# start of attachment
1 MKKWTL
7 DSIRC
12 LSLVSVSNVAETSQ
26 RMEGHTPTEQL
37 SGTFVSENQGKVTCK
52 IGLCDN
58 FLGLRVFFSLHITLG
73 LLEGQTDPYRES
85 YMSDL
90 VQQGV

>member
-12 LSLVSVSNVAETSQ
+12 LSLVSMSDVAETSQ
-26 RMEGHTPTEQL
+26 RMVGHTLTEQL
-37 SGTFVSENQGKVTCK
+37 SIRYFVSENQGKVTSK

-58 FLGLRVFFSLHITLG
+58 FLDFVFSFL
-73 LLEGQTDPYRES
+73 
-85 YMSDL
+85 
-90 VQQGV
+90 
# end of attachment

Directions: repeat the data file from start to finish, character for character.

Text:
1 MKKWTL
7 DSIRC
12 LSLVSVSNVAETSQ
26 RMEGHTPTEQL
37 SGTFVSENQGKVTCK
52 IGLCDN
58 FLGLRVFFSLHITLG
73 LLEGQTDPYRES
85 YMSDL
90 VQQGV

>member
-12 LSLVSVSNVAETSQ
+12 LSLVSMSDVAETSQ
-26 RMEGHTPTEQL
+26 RMVGHTLTEQL
-37 SGTFVSENQGKVTCK
+37 SIRYFVSENQGKVTSK

-58 FLGLRVFFSLHITLG
+58 FLDFVFSFL
-73 LLEGQTDPYRES
+73 
-85 YMSDL
+85 
-90 VQQGV
+90 